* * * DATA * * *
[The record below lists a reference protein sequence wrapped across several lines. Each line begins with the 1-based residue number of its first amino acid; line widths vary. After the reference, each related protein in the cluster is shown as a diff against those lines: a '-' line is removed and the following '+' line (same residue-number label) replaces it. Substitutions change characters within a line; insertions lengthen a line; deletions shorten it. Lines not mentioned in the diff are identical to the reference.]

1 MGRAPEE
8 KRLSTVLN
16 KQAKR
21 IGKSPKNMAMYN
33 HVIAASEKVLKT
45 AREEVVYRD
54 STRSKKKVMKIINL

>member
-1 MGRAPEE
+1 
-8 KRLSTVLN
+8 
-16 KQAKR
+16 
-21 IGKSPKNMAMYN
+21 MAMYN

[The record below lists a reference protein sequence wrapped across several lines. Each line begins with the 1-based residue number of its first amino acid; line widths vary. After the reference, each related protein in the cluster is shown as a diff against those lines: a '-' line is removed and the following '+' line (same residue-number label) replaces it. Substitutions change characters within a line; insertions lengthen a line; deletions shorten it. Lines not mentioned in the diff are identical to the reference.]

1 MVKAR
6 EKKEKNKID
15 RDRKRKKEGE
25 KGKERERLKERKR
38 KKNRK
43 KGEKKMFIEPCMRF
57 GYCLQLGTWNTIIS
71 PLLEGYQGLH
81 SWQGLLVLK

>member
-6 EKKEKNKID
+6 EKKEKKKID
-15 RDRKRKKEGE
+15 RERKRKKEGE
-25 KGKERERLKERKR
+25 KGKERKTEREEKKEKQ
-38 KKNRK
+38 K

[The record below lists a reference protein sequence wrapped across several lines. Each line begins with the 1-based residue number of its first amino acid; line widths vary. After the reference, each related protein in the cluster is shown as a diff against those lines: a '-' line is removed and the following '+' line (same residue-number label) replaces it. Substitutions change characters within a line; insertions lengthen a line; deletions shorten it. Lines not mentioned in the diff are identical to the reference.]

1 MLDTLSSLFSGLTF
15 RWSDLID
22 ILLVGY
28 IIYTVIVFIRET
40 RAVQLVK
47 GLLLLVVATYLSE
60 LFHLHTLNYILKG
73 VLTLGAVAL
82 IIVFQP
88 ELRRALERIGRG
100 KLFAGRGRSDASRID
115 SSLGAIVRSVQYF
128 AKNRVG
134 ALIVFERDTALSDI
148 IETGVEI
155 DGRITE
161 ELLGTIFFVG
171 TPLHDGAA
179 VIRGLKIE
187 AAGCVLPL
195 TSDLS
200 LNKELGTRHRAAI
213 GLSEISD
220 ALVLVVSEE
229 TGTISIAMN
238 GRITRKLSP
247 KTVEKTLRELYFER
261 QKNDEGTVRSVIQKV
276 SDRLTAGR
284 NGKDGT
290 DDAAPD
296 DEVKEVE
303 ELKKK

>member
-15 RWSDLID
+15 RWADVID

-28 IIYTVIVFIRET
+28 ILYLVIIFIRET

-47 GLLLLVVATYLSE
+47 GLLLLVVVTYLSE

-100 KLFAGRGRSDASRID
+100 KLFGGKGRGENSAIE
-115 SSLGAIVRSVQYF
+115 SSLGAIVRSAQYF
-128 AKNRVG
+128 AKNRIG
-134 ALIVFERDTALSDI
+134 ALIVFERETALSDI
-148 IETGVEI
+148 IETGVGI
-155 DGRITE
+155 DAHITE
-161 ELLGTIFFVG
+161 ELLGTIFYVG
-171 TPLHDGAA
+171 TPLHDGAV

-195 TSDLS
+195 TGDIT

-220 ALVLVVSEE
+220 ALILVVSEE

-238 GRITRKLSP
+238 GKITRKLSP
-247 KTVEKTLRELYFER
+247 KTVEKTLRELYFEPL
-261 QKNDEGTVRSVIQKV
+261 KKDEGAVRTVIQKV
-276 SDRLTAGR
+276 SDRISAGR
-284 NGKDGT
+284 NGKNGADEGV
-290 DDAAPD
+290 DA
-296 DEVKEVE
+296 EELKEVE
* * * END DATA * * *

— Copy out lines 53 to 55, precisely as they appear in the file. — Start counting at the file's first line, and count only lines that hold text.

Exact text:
155 DGRITE
161 ELLGTIFFVG
171 TPLHDGAA